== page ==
Mobile security updates are a mess. The FCC and FTC want to know why.

Dear mobile device manufacturers and carriers: the US government has a lot of questions for you about how you’re protecting consumers from security vulnerabilities.

Earlier this week, the Federal Communications Commission (FCC) sent letters to mobile carriers seeking answers to questions about how they provide security updates to their customers.

At the same time, the Federal Trade Commission (FTC) is investigating the security update processes of eight mobile device manufacturers, including biggies Google, Apple, Samsung and HTC.

The FTC ordered the companies to respond to an exhaustively detailed questionnaire.

The FCC and FTC investigations into the issue of mobile security updates come nearly 10 months after a critical vulnerability in Android known as the Stagefright bug left 95% of Android devices – potentially 1 billion users – vulnerable to malicious media files.

The FCC’s statement on the inquiry noted that an “growing number of vulnerabilities” in mobile operating systems threaten the security and privacy of business and personal communications.

Yet the way mobile device manufacturers, OS providers and mobile carriers have responded to vulnerabilities can leave users unprotected “for long periods of time or even indefinitely,” the FCC said:

Consumers may be left unprotected, for long periods of time or even indefinitely, by any delays in patching vulnerabilities once they are discovered. To date, operating system providers, original equipment manufacturers, and mobile service providers have responded to address vulnerabilities as they arise. There are, however, significant delays in delivering patches to actual devices – and that older devices may never be patched.

As Google announced in its second annual Android security report, released last month, about 30% of Android devices are running older versions of the OS that Google no longer supports with security updates.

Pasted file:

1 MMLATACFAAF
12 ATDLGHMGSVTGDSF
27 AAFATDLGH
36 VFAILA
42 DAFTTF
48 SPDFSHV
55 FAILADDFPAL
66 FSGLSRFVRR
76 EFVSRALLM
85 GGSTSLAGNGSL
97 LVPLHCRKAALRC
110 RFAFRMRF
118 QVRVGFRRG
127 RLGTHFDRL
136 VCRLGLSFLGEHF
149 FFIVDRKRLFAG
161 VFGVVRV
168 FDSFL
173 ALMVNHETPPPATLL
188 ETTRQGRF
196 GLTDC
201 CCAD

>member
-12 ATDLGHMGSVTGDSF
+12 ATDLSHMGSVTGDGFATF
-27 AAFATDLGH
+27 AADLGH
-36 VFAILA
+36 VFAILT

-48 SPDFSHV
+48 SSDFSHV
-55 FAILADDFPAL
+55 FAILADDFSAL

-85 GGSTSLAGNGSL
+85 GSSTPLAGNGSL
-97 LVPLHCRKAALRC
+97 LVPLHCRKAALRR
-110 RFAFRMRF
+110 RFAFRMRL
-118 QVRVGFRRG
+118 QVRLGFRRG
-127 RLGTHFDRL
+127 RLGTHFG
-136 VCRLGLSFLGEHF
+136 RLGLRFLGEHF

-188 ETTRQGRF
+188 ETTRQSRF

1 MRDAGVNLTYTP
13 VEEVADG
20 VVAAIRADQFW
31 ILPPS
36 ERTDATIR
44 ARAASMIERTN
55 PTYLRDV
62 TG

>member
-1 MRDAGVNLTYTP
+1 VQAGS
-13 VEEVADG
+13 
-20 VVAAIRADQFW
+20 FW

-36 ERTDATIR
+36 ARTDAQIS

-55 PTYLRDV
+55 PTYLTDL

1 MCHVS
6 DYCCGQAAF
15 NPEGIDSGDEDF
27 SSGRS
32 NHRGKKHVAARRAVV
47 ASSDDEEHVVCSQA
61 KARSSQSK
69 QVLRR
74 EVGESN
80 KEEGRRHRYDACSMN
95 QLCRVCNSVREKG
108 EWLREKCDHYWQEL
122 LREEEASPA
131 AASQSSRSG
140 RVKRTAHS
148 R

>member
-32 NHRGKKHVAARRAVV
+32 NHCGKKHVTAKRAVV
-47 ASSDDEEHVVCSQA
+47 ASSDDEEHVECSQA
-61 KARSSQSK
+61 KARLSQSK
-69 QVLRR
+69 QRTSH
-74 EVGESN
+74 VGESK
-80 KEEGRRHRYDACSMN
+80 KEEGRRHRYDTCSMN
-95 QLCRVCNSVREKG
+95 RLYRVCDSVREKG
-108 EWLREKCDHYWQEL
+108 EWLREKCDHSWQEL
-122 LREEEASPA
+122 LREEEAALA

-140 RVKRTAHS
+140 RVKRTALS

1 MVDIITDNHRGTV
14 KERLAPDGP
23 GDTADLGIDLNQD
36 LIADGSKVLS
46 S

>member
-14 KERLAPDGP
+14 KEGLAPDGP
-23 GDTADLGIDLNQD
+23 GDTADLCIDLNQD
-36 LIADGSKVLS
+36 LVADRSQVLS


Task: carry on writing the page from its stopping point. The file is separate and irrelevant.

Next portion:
Google began issuing monthly Android security updates, in August 2015, but only Google-manufactured Nexus devices get updates directly from Google.

Android is an open source OS, which allows carriers and mobile device OEMs to create their own custom versions of Android, and the vast majority of Android devices get security updates from the carriers, who may take months to push the updates out.

Apple’s security update process for iOS is tightly controlled by Apple, not the carriers, but its process for updating iDevices isn’t exactly transparent.

Other non-Android mobile device manufacturers, such as Microsoft and BlackBerry, have their own processes for issuing security updates.

How the mobile device makers decide which vulnerabilities to patch, and when, is precisely the kind of information the FTC is seeking in its order.

The FTC told the companies that it needs to explain which device models it supports with security updates, which models are no longer supported, how it determines which models receive the updates, and whether and how it communicates that information to consumers.

The FTC also demanded to know how the mobile device companies have responded to “each vulnerability that … could result in unauthorized code execution or compromise the confidentiality of consumer data.”

For each specific device model identified in response to Specification 5(A), please identify each vulnerability that has affected the specific device model that could result in unauthorized code execution or the compromise of the confidentiality of consumer data. Describe in detail the Company’s response to the vulnerability…

The mobile device makers have 45 days to respond to the FTC.